On the flip side, flying or snowcatting farther up into a remote zone to a private lodge tends to bring you to bigger, more remote mountains, sometimes with more snow. If you want to unplug and not have to think about any details for yourself, this is the way to go. You’ll be treated to the highest quality meals with no effort, and stay in comfortable but rustic digs you’d have a hard time duplicating in town.

Stay operations have more time to adjust groups according to ability over multiple days, too. And, by the time you’re there, it’s quicker to get skiing each morning, plus you can come back a little later and chill out faster. The lodge experience is also a bonding one. Get to know your compatriots and other guests in the hot tub, over dinner or at the bar. Perhaps you’ll even fall in love—there’s nothing like being out alone in the woods in the winter to get the hormones stirring.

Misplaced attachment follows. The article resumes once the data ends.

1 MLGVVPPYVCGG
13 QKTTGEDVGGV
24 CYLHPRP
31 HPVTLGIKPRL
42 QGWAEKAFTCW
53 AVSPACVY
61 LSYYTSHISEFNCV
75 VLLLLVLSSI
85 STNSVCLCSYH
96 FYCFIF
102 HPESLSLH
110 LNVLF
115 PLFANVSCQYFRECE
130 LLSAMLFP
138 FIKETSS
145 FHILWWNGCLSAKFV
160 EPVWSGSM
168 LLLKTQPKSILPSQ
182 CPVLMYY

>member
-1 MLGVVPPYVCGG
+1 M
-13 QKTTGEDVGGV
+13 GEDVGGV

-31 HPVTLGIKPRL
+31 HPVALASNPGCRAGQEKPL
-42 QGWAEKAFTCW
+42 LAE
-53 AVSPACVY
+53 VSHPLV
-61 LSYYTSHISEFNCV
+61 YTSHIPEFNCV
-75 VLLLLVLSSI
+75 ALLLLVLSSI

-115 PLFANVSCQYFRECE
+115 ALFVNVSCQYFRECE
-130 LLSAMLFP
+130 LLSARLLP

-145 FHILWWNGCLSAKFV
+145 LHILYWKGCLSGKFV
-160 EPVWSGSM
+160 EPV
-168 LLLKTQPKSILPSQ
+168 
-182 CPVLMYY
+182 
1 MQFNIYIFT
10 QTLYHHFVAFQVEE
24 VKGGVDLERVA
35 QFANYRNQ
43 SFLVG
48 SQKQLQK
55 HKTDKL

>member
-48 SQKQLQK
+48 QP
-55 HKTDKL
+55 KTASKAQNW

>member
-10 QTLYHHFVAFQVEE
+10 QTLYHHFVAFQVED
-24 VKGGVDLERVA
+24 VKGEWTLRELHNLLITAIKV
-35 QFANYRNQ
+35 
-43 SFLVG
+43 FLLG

And if yours aren’t already, maybe it’s time you get cat-skiing.

Features // // By


Staying or Daying

Your cat-ski choice: a week up in the alpine or just pick a day…or two.

t’s an age-old question. Some believe the Mayans were the first to ask it. Herodotus, the ancient Greek record-keeper, may have even alluded to it in his epic text, The Histories. More recently, prime ministers, presidents and dictators alike have scratched their heads over the immeasurably dire quandary: If I go cat-skiing, do I want to tack a day or two onto a resort ski trip, or blow the holiday budget and stay exclusively at a cat-ski lodge? This delicious question was put to me, and answered, last winter with K3 and Chatter Creek helping out on the research.